Ethereum

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Ethereum Software
ETHEREUM-YOUTUBE-PROFILE-PIC.png
Original author(s) Vitalik Buterin, Gavin Wood
Developer(s) Gavin Wood, Jeffrey Wilcke, Vitalik Buterin, et al
Written in C++, Go, JavaScript, Python, Java, node.js, Haskell[citation needed]
Operating system Linux, Windows, OS X, POSIX compliant
Type Decentralized computing
License GPL3, MIT, LGPL, et al
Website www.ethereum.org

Ethereum is a cryptocurrency which includes a programmable smart contract platform.[1] The unit of currency is called the ether.

Ethereum was initially described by Vitalik Buterin in late 2013,[2] formally described by Gavin Wood in early 2014 in the so-called "yellow paper"[3] and launched 30 July 2015.[4] It is among a group of "next generation" (or "Bitcoin 2.0") platforms.[5]

Purpose[edit]

The intended purpose of the Ethereum Project is to build and proliferate a decentralised and pseudonymous replacement for the World Wide Web: incentivized static content publication (Swarm), pseudonymous low-level messaging system (Whisper), trustless transactions (Ethereum) and an integrated user-interface (Mist).[6]

Development[edit]

Group photo from DEVCON-0, Berlin, 14 November 2014.

Ethereum is an open source project. Development began in December 2013, with the first Go and C++ proof of concept builds (PoC1) being released in early February 2014.[7] Since then, several further PoC builds have been released, culminating with the public launch of the Ethereum blockchain on 30 July 2015.

Ether[edit]

Ether[8]
Currency type Cryptocurrency
Date of introduction 30 July 2015[9]
 Source Genesis block
User(s) Worldwide
Issuance model Disinflation[10]
Subunit
 10−3 finney
 10−6 szabo
 10−18 wei
Symbol Ξ[11]

The currency unit of Ethereum is the ether, used to pay for computational services on the network.

To finance development, Ethereum distributed the initial allocation of ether via a 42-day public crowdsale, netting 31,591 bitcoins, worth $18,439,086 at that time, in exchange for about 60,102,216 ether.[12]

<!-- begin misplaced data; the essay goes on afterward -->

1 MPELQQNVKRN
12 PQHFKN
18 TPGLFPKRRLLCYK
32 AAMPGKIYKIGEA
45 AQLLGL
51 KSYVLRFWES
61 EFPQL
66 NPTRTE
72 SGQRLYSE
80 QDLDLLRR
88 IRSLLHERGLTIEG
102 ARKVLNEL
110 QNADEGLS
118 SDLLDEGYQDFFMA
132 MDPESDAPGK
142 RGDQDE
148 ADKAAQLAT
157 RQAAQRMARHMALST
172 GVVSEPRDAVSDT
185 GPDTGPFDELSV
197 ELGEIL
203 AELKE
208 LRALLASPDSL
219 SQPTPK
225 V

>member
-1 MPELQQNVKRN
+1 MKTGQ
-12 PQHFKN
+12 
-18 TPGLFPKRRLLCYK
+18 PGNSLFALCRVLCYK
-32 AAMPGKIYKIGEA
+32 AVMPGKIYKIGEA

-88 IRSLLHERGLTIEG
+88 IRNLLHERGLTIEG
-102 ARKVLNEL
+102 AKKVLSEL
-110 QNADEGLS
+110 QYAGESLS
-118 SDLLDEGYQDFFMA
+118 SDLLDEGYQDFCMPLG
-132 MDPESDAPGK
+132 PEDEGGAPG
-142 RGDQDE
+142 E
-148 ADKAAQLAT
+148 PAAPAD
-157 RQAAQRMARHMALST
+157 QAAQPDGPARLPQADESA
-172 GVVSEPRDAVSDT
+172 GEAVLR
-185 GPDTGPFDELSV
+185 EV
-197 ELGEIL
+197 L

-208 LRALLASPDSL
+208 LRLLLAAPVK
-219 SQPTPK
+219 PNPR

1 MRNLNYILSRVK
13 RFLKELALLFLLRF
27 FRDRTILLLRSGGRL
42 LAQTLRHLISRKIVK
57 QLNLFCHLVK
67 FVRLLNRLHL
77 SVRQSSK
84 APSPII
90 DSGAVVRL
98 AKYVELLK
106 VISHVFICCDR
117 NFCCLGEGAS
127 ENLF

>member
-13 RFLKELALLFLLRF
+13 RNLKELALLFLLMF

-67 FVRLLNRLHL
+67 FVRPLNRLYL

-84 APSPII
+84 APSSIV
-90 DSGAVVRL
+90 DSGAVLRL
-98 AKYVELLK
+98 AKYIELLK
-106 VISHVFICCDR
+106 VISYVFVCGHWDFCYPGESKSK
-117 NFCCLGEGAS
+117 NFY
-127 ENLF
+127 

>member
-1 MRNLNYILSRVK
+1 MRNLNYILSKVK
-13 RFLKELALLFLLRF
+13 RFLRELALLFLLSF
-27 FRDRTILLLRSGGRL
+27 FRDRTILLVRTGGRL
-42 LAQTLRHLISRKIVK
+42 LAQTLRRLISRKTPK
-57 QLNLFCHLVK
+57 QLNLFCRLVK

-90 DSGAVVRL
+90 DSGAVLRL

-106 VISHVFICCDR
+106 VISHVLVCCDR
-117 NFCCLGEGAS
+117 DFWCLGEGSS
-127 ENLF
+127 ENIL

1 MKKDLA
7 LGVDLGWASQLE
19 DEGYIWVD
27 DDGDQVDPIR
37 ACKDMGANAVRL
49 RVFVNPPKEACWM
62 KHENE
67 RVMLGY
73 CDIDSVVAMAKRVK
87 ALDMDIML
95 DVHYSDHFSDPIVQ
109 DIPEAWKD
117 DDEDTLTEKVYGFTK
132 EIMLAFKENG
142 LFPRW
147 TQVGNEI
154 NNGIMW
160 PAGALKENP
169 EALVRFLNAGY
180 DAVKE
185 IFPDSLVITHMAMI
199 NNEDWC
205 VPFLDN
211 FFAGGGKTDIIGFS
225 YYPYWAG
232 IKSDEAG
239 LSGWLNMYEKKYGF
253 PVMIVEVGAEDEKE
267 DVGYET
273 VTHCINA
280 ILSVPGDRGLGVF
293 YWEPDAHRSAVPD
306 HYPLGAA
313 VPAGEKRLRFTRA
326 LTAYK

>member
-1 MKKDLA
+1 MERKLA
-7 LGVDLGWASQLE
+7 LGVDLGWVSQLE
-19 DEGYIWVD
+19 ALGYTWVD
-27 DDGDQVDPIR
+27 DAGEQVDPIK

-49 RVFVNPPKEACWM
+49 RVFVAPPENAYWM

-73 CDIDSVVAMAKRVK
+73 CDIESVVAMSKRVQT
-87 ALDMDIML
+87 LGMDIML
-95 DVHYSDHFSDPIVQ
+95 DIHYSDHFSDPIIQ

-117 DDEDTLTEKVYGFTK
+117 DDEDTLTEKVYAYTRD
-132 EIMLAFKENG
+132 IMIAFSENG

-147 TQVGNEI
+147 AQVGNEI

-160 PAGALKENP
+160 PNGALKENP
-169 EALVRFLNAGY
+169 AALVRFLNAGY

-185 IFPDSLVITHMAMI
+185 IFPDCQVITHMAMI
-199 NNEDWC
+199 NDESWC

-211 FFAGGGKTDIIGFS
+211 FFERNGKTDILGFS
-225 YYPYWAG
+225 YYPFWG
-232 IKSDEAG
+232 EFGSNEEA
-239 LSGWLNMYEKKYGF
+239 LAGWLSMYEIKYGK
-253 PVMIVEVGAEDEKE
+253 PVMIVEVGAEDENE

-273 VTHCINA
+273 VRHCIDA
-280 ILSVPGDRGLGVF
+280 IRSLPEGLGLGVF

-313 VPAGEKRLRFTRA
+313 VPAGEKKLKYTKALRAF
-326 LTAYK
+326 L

Contracts[edit]

Smart contracts are programs and protocols to facilitate the automated performance of a contract. Ethereum contracts can be implemented in various languages, compiled into bytecode for the Ethereum Virtual Machine before being deployed to the blockchain.

Every contract is run on every full Ethereum node simultaneously and the result is the consensus of the output. The documentation notes that computation on the EVM is "very expensive" and that "you will not be able to do anything on the EVM that you cannot do on a smartphone from 1999."[13]

Implementations[edit]

The following full-node implementations of Ethereum are available:

Media[edit]

The platform has been covered in The Wall Street Journal,[21] Wired,[22] The Globe and Mail,[23] SiliconANGLE,[24] Al Jazeera,[25] The Telegraph[26] and the Keiser Report.[27]

References[edit]

  1. ^ Buterin, Vitalik. "The Problem of Censorship". Ethereum Blog. Retrieved 6 June 2015. 
  2. ^ Buterin, Vitalik (2014-01-23). "Ethereum: A Next-Generation Cryptocurrency and Decentralized Application Platform". Bitcoin Magazine. Retrieved 9 April 2014. 
  3. ^ Wood, Gavin (2014-04-06). "Ethereum: A Secure Decentralised Generalised Transaction Ledger" (PDF). Self published. Retrieved 20 February 2015. 
  4. ^ Tual, Stephan. "Ethereum Launches". blog.ethereum.org. Retrieved 31 July 2015. 
  5. ^ Kharif, Olga (2014-03-28). "Bitcoin 2.0 Shows Technology Evolving Beyond Use as Money". Bloomberg News. Retrieved 11 April 2014. 
  6. ^ Gerring, Taylor (2014-08-18). "building the decentralized web 3.0". Retrieved 20 April 2015. 
  7. ^ Tual, Stephan. "C++ Code+Build FAQ". Ethereum. Retrieved 3 September 2014. 
  8. ^ What is ether?
  9. ^ Genesis block
  10. ^ The Issuance Model in Ethereum
  11. ^ "The symbol for Ether is...". 7 June 2014. Retrieved August 14, 2014. 
  12. ^ "Crypto 2.0 Roundup: Block Chain Bloat, Ethereum Completes Presale and a Crypto Football Team". CoinDesk. Retrieved 2015-11-13. 
  13. ^ https://github.com/ethereum/wiki/wiki/Ethereum-Development-Tutorial
  14. ^ go-ethereum homepage
  15. ^ Parity press release
  16. ^ Ethereum C++ Client GitHub repository
  17. ^ Ethereum J homepage
  18. ^ pyethapp GitHub repository
  19. ^ ethereumjs homepage
  20. ^ ethereum-client-haskell GitHub repository
  21. ^ Paul Vigna (28th October 2015). Microsoft to Offer Ethereum Based Services. The Wall Street Journal. Retrieved 7 November 2015.
  22. ^ Finley, Kurt (2014-01-27). "Out in the Open: Teenage Hacker Transforms Web Into One Giant Bitcoin Network". Wired. Retrieved 6 April 2014. 
  23. ^ Gray, Jeff (2014-04-07). "Bitcoin believers: Why digital currency backers are keeping the faith". The Globe and Mail (Phillip Crawley). Retrieved 6 April 2014. 
  24. ^ Cox, Ryan. "Can Ethereum kill Bitcoin with self-executing contracts?". SiliconANGLE. Retrieved 6 April 2014. 
  25. ^ Nathan Schneider (7 April 2014). Code your own utopia: Meet Ethereum, bitcoin's most ambitious successor. Al Jazeera America. Retrieved 10 June 2014.
  26. ^ Soon, the internet will be impossible to control. Jamie Bartlett. Retrieved 19 December 2014.
  27. ^ Keiser Report: New Crypto Phenomenon Ethereum. Max Keiser. Retrieved 10 June 2014.

External links[edit]